At this year’s annual convention of Alaska Federation of Natives, Alaska U.S. Sen. Lisa Murkowski outlined her opposition to Pebble Mine and said long-term protections for the Bristol Bay region are needed and something she would be considering in the next Congress.
“The administration has said that Pebble cannot be permitted as proposed, and I agree with that and I plan to build on my appropriations language from last year to ensure the Bristol Bay region remains protected. But while we may have stopped Pebble today, I think now is the time to start thinking about the future,” she said in October. “We need longer-term protections for the region that can also provide enduring value for Alaskans and I’m planning on working that in this next Congress.”
On Wednesday, a week after the U.S. Army Corps of Engineers rejected the project’s permit, a coalition of Bristol Bay leaders announced such a plan to enact lasting protections for the region’s fishery. Entitled “A Call to Protect Bristol Bay,” the proposal calls on the Environmental Protection Agency to issue a Clean Water Act veto of the project and for Congress to create national fisheries area for the region.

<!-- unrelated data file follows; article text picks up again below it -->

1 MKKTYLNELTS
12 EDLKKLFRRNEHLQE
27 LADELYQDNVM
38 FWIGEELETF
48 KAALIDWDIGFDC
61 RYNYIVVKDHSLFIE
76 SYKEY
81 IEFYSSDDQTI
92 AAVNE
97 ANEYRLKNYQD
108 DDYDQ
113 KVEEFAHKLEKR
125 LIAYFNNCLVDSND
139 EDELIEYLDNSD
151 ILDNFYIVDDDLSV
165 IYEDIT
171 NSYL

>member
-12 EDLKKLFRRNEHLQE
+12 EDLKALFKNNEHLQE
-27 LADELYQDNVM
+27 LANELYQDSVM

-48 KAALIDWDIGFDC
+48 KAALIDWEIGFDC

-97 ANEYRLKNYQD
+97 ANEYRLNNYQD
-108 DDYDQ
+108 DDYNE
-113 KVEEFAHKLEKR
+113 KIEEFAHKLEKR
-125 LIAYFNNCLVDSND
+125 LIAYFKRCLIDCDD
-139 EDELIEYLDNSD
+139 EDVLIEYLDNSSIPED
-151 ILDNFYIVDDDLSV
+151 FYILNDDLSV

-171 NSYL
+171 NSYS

For more than 15 years, foreign-owned mining companies have sought to develop a massive open-pit mine that puts all of this at risk. Public outrage over well-documented scandals that came to light during the final stages of the permitting process spurred our elected leaders to move forward and publicly express strong opposition to Pebble Mine,” says the plan, which was released by Bristol Bay Native Association, Bristol Bay Economic Development Corporation and United Tribes of Bristol Bay. “But now, after these revelations that Pebble Mine executives lied, and the permitting process is at a close, these open-ended admonishments are not enough.”
The EPA veto would essentially reinstate the Obama-era Clean Water Act veto of the project, which President Donald Trump rescinded following a meeting with Alaska Gov. Mike Dunleavy.
The second part of the plan would be for Congress to establish the “Jay and Bella Hammond Bristol Bay National Fisheries Area” that the group says would “protect the waters of Bristol Bay, Alaska in perpetuity.” Part of that call would be to permanently ban toxic mine waste from any large-scale mines that could impact the Bristol Bay watershed.
“True protections for Bristol Bay must stop the immediate threat of mining, ensure that no future proposal will hurtle through the federal permitting process unchecked, and provide a lasting guarantee to future generations that our lands and waters will not become a mining district,” said UTBB Board President Robert Heyano. “Any protections that do not meet this standard are unacceptable.”